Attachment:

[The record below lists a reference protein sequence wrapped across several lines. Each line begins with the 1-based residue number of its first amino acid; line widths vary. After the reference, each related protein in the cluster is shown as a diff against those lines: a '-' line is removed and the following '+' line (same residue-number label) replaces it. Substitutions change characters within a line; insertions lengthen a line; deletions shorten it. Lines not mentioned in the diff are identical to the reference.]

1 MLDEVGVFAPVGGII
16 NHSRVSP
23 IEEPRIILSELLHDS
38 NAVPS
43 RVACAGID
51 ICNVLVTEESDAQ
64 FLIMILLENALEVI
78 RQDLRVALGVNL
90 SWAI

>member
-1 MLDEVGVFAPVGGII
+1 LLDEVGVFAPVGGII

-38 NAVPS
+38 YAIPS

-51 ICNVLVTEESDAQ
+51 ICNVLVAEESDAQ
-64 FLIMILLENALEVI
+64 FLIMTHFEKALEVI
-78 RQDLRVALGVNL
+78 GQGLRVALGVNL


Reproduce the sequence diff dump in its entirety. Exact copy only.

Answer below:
[The record below lists a reference protein sequence wrapped across several lines. Each line begins with the 1-based residue number of its first amino acid; line widths vary. After the reference, each related protein in the cluster is shown as a diff against those lines: a '-' line is removed and the following '+' line (same residue-number label) replaces it. Substitutions change characters within a line; insertions lengthen a line; deletions shorten it. Lines not mentioned in the diff are identical to the reference.]

1 MLDEVGVFAPVGGII
16 NHSRVSP
23 IEEPRIILSELLHDS
38 NAVPS
43 RVACAGID
51 ICNVLVTEESDAQ
64 FLIMILLENALEVI
78 RQDLRVALGVNL
90 SWAI

>member
-1 MLDEVGVFAPVGGII
+1 LLDEVGVFAPVGGII

-38 NAVPS
+38 YAIPS

-51 ICNVLVTEESDAQ
+51 ICNVLVAEESDAQ
-64 FLIMILLENALEVI
+64 FLIMTHFEKALEVI
-78 RQDLRVALGVNL
+78 GQGLRVALGVNL